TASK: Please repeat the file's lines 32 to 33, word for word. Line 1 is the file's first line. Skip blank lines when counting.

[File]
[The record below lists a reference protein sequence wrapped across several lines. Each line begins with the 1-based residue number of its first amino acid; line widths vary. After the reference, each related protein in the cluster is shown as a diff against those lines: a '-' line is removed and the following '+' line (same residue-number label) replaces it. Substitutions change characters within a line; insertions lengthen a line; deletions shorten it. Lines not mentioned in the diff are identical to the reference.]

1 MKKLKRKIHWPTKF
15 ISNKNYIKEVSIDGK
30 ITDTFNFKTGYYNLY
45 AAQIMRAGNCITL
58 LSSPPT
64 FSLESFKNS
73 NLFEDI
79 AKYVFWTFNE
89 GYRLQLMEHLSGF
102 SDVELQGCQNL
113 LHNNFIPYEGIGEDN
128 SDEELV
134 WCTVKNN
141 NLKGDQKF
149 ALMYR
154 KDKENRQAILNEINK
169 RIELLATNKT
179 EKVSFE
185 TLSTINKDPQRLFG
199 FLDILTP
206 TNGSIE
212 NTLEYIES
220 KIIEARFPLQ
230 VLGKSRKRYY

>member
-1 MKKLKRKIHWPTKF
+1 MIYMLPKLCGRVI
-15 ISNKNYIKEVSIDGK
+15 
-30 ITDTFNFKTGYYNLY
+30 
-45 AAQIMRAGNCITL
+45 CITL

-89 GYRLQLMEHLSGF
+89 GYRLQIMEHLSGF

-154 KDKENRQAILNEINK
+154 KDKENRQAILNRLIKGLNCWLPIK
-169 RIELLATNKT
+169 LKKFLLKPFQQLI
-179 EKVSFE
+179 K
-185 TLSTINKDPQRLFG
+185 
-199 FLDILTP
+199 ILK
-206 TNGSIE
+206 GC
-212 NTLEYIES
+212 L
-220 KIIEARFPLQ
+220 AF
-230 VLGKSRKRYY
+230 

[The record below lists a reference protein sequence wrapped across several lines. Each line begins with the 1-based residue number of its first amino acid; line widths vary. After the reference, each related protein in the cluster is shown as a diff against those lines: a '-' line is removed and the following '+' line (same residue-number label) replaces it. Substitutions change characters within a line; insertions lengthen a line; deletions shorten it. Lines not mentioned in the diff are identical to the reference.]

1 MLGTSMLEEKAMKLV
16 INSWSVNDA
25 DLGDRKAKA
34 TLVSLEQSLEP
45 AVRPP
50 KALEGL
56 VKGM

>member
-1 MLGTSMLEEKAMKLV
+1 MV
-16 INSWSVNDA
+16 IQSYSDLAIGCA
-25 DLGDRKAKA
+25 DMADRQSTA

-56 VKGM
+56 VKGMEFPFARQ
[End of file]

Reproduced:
+30 
-45 AAQIMRAGNCITL